The Trinumeral Festival
With Big Boi, ¡Mayday!, ArtOfficial, Juan Basshead, Mochipet, and more
Sunday, October 10, 2010 (10/10/10!!!)
Better Than: Probably the other two nights of the Trinumeral Festival.
There's no doubt that 10/10/10 is a date that will make any bona fide tech geek giggle in binary codes. And for last night's third and final show of the Trinumeral Festival, it was apparent that the geeks were out in full force.
Grand Central was alive and well for the last installment of the three-day music and arts fest as a crowd of ex-ravers, hip-hoppers, and indie hipsters all converged to witness another mixed-bag lineup of artists. Yet it was obvious that 90 percent of the crowd was pretty much there to see the man of the hour, Outkast's own Big Boi, as most of the concertgoers only came trailing into Grand Central at midnight or later. But for the diehards that were stationed from the beginning of the night (me, included), the evening was indeed a showcase of Miami's underground best with ArtOfficial leading the pack.
We all know and love ArtOfficial, the hybrid latin, funk, hip-hop band that boasts a solid local following and a dope horn section, who charged onto the stage at about 10:40 p.m., introduced by host of the night, MC Cynic. They encouraged the crowd, a scattered 100 people or so, to come closer to the stage as they got their feet moving more than usual. It was a respectable set, playing some of their well-known singles like "Big City Lights" and their very own rendition of the Eric B and Rakim's classic, "Don't Sweat the Technique".
After ArtOfficial came Juan Basshead and MC Jumanji as they fired up the crowd with one simple question: "How many of y'all like bass?" Who was he kidding? This is Miami! And just like that, 2 Live Crew's "Get It Girl" comes blaring through the speakers as the room experiences a miniature earthquake. It felt like we were reliving last month's Bassnectar show all over again. How much bass can one person handle? In Juan's case, it's a shit load.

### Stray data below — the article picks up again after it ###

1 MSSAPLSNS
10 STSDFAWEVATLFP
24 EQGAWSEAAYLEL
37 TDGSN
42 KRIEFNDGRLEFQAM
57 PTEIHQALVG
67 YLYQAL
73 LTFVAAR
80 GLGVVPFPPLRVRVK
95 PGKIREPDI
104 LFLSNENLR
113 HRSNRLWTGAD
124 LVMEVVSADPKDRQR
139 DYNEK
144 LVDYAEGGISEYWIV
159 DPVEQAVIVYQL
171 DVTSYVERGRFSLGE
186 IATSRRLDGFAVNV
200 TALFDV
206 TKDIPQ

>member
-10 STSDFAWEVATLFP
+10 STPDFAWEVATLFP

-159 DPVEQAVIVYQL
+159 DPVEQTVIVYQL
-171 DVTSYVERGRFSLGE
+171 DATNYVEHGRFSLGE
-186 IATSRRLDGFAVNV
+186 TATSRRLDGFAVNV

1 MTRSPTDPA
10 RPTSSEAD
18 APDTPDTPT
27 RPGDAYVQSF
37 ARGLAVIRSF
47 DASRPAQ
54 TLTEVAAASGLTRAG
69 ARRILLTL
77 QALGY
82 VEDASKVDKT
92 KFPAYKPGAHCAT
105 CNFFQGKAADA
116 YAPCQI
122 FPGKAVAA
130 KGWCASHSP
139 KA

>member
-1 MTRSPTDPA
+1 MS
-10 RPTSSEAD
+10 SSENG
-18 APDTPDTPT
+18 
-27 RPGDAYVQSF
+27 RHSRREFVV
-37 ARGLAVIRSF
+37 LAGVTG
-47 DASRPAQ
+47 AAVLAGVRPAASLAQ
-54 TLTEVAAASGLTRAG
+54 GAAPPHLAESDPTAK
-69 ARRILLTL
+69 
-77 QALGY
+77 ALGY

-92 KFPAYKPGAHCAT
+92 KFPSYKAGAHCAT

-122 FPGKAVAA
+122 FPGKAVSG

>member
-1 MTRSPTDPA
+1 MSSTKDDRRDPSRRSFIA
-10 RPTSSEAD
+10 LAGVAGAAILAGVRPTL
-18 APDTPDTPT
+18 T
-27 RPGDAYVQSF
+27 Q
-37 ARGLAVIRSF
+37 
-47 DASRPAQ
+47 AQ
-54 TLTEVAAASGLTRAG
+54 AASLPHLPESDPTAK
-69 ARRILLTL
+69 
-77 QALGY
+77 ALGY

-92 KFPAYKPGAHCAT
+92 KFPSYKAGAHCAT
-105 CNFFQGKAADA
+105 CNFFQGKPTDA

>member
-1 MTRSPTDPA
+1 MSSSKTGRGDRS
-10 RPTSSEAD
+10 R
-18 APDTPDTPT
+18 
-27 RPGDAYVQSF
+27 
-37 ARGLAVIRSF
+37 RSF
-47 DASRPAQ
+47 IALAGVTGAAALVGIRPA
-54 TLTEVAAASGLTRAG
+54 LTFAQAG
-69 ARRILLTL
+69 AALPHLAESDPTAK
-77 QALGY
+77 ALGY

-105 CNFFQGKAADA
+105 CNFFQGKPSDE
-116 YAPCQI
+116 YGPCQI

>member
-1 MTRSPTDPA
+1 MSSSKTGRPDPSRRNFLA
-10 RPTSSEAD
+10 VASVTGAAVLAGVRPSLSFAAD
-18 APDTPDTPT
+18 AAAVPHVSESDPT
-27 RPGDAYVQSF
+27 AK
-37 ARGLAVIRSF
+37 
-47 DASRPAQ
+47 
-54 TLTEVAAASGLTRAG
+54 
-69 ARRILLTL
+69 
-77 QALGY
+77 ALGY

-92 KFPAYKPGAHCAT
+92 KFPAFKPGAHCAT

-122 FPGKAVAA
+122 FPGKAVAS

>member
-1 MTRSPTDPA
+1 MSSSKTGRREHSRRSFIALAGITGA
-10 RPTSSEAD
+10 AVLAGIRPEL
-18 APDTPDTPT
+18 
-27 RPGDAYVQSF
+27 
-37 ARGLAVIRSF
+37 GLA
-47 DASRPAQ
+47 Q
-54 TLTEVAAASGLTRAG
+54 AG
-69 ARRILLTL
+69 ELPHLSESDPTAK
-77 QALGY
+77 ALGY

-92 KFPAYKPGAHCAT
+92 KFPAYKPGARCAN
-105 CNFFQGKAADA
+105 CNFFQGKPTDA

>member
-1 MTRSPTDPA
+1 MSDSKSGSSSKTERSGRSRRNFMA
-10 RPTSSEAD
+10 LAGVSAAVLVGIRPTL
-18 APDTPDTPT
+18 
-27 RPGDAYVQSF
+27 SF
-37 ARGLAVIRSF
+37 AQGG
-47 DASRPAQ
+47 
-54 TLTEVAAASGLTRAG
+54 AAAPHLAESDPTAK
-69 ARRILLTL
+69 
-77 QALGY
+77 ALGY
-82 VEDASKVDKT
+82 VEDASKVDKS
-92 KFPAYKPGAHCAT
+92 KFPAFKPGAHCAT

So 30 minutes of nonstop bass action later and we are approached by another local favorite, MayDay!, which recently has been getting some national traction for their collaboration with Lil Wayne. Thankfully, we were not instructed to "Free Weezy" during the band's set as MC Wrekonize and BernBiz got the crowd hyped for the main act.
By now, the place was filling up nicely as last-minute party people came through the gate with the insider knowledge that Big Boi's set would start at 1 a.m. And just like clockwork, in walks ATL's native son accompanied by touring DJ Cutmaster Swiff and hype man (a.k.a. Andre 3000's pseudo-replacement) Blackowned C-Bone. Big Boi's set was a pounding 90 minute joyride filled with all of the Outkast's hit singles as well as some of Big Boi's solo stuff. Obviously, the crowd's biggest reaction would be generated by playing such timeless Outkast classics like "Rosa Parks," "So Fresh, So Clean," and "Ms. Jackson," literally performed all in a row. It was an overflow of hip-hop goodness that got nerdy white kids attempting to two step and crip walk. Now, that's what we call "priceless."